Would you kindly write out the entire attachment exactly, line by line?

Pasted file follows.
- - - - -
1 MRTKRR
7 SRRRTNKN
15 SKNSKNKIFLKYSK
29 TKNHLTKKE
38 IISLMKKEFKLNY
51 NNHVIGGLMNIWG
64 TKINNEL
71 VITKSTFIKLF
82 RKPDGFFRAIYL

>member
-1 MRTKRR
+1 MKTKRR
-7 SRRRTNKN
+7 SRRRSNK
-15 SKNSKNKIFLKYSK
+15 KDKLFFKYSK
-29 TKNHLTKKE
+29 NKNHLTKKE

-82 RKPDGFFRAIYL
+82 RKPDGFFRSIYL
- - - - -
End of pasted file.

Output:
1 MRTKRR
7 SRRRTNKN
15 SKNSKNKIFLKYSK
29 TKNHLTKKE
38 IISLMKKEFKLNY
51 NNHVIGGLMNIWG
64 TKINNEL
71 VITKSTFIKLF
82 RKPDGFFRAIYL

>member
-1 MRTKRR
+1 MKTKRR
-7 SRRRTNKN
+7 SRRRSNK
-15 SKNSKNKIFLKYSK
+15 KDKLFFKYSK
-29 TKNHLTKKE
+29 NKNHLTKKE

-82 RKPDGFFRAIYL
+82 RKPDGFFRSIYL